If you asked one hundred average people on the street where they thought bingo came from, you’d probably get one hundred different answers.
These answers would probably range from being invented by ancient cave-dweller civilisations thousands of years ago, to being invented by Winston Churchill in the 1940s to distract the enemy’s advance – click here to see OnlineBingo.
In reality, it’s somewhere vaguely in the middle of the two. Bingo, in the form we recognise it today, came out of Renaissance Italy in the early 16th century.
“Il Gioco”, as it was known, was a form of lottery and its grand full title was in fact “Il Gioco del Lotto d’Italia”. It proved to be so popular, effectively democratising wealth across the classes, that the game spread to France and was known as “Le Lotto”.
In France however, it lost some of its democratic values and was played principally by the French aristocracy. History tells us that the French nobility would have done better to have kept bingo as a game for the people.
By the end of the 18th century, many of their heads would have left their bodies in one of Europe’s bloodiest-ever revolutions, though there’s no direct evidence to suggest that bingo is directly responsible.
It’s coming home, it’s coming home, it’s coming…
This is when bingo hit our shores, perhaps brought across the Channel by French aristocrats fleeing Madame Guillotine back home.
In typically British fashion, it was polished up and given a proper use. There’s evidence to suggest that bingo was widely used around Britain as an educational tool to teach children multiplication tables, spelling, and even history.
Was It Always Called “Bingo”?
Inevitably, bingo was destined to travel across the Atlantic when mass-migration happened in the 19th century. A new world beckoned, possibly one without being forced to use bingo in order to learn multiplication tables.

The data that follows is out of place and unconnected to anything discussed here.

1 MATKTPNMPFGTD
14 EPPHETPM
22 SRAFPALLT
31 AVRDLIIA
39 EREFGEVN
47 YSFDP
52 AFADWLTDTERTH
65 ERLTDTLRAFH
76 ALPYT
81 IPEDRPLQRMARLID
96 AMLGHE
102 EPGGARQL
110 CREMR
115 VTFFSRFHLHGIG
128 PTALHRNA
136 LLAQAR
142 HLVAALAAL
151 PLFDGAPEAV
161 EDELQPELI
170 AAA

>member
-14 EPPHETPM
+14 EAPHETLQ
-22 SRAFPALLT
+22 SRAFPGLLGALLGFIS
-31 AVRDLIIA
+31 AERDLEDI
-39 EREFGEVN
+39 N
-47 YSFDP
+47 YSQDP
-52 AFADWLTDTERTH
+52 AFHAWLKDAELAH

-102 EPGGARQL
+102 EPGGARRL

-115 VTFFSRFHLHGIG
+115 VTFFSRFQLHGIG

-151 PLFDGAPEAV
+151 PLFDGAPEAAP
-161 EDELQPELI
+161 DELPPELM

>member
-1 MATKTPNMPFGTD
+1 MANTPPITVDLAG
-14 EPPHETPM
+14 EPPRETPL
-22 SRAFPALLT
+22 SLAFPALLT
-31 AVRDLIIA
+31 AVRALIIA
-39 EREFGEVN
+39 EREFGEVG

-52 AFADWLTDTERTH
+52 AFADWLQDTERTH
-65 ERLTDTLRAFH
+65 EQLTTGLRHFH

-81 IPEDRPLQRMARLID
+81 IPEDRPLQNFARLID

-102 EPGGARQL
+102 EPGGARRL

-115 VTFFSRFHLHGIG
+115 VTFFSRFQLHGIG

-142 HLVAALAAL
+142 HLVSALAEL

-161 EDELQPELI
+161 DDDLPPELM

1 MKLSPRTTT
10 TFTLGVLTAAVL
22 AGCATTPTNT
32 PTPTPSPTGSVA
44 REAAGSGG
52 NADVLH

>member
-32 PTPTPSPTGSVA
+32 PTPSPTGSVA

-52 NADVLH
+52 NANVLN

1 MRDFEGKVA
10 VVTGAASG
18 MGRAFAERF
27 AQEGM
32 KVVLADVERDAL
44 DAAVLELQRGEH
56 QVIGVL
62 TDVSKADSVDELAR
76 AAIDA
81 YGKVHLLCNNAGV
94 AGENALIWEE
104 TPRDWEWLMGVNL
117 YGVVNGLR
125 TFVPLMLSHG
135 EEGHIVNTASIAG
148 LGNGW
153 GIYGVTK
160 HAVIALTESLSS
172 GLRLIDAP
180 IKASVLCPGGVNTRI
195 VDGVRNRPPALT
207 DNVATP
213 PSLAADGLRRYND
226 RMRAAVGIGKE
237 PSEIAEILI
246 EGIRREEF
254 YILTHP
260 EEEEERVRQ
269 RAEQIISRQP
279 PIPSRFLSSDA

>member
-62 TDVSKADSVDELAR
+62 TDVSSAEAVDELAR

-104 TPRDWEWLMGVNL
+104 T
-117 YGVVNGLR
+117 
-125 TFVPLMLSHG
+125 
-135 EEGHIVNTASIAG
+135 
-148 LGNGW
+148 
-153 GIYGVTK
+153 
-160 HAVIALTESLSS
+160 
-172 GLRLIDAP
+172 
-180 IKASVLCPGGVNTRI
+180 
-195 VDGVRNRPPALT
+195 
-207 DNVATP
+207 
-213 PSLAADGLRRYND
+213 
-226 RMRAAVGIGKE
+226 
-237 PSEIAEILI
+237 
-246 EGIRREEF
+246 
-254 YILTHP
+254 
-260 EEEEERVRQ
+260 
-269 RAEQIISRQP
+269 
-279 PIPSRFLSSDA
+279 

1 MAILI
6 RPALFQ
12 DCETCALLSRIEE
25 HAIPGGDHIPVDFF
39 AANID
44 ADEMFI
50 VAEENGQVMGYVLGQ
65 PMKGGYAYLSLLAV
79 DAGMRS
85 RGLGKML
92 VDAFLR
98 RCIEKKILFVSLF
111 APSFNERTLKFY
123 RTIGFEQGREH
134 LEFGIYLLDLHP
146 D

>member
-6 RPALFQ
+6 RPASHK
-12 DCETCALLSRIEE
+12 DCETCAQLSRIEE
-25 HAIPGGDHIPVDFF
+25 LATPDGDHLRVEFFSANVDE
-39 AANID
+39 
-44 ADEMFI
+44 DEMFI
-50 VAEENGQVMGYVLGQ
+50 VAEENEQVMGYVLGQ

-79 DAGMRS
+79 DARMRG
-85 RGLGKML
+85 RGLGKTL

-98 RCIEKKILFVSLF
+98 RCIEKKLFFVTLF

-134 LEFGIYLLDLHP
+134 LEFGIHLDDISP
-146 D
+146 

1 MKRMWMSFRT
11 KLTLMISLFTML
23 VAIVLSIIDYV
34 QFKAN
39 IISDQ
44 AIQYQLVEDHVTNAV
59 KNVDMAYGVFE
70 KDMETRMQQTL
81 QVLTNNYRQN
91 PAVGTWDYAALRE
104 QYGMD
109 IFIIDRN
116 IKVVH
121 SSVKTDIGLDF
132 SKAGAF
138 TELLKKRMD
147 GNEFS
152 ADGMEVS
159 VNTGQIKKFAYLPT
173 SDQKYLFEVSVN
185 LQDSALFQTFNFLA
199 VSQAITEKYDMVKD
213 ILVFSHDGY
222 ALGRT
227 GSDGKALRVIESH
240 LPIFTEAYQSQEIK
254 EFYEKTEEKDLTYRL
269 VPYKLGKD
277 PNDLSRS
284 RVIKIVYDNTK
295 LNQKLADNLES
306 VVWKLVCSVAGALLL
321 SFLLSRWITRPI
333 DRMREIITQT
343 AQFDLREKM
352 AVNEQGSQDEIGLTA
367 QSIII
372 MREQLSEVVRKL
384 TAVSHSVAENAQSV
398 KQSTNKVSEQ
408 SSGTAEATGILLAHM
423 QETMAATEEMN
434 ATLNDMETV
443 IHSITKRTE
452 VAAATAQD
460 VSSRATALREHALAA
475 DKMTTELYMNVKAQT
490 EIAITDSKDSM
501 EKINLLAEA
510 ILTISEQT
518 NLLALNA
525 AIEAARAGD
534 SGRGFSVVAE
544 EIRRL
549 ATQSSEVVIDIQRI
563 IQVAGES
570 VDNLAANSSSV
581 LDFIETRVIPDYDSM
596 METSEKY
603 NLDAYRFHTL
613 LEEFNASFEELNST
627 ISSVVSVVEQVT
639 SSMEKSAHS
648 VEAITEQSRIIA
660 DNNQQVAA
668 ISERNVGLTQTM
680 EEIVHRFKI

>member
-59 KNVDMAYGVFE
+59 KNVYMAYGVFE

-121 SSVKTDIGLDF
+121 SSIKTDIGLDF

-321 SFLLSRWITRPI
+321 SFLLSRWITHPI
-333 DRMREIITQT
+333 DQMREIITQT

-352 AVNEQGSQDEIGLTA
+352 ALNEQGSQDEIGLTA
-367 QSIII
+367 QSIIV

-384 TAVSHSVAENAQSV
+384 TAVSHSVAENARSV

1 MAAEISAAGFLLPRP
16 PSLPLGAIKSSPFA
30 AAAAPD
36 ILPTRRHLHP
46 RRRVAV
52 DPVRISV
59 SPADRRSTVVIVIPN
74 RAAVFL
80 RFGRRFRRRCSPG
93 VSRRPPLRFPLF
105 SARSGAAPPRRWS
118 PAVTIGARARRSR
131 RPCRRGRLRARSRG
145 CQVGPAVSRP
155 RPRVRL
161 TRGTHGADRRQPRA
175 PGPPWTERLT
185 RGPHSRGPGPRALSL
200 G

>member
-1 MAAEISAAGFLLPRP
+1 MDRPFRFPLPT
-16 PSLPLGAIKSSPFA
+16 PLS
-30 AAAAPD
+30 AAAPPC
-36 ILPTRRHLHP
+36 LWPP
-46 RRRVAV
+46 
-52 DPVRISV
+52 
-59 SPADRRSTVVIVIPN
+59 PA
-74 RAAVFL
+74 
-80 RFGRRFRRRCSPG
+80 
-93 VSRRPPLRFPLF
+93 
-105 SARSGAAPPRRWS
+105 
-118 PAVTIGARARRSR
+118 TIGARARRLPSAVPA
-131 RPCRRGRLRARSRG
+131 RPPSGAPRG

Curiously, when bingo landed in America, it was known as “Beano”. Sources say this is because it was played using beans instead of real money, as gambling was strictly illegal.
It’s thought that the name ‘bingo’ is just a mistake. Apparently, a woman at a fayre yelled “bingo” when she saw she’d won the game, and the rest is history.
Why Was Bingo Created?
We know the “how” bingo was created, but it’s important to understand the “why” too. Yes, it was born in Italy as a recreational lottery, but is it more than that?
What’s interesting about bingo is that whilst it’s easily dismissed as just a bit of fun, is that it is essentially a form of advanced mathematics.
Back in the early days of “beano”, in each game that took place, there were too many winners. This meant that the prizes were divided up, and no-one was that excited to win a fifth of $10, or a picnic hamper shared between 7 people.
To stop this occurring, the number of squares on the ticket needed to be increased. Enter Carl Leffler from the University of Colombia.
The result Leffler came up with meant that it turned into a well-balanced mathematical structure, usually resulting in just one winner. With the addition of a RNG (random number generator), it is now statistically impossible to predict a winner. This helps mathematicians decipher more about the concept of randomness, which remains a relatively unexplored field in mathematics.